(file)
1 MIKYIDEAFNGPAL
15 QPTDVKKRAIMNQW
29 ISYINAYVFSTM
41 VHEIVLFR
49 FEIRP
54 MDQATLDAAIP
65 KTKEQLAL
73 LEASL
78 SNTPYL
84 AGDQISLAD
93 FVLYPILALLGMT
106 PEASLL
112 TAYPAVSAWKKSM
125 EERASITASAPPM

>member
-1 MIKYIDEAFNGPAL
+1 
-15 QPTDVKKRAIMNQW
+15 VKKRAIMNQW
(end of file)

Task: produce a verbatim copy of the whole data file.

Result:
1 MIKYIDEAFNGPAL
15 QPTDVKKRAIMNQW
29 ISYINAYVFSTM
41 VHEIVLFR
49 FEIRP
54 MDQATLDAAIP
65 KTKEQLAL
73 LEASL
78 SNTPYL
84 AGDQISLAD
93 FVLYPILALLGMT
106 PEASLL
112 TAYPAVSAWKKSM
125 EERASITASAPPM

>member
-1 MIKYIDEAFNGPAL
+1 
-15 QPTDVKKRAIMNQW
+15 VKKRAIMNQW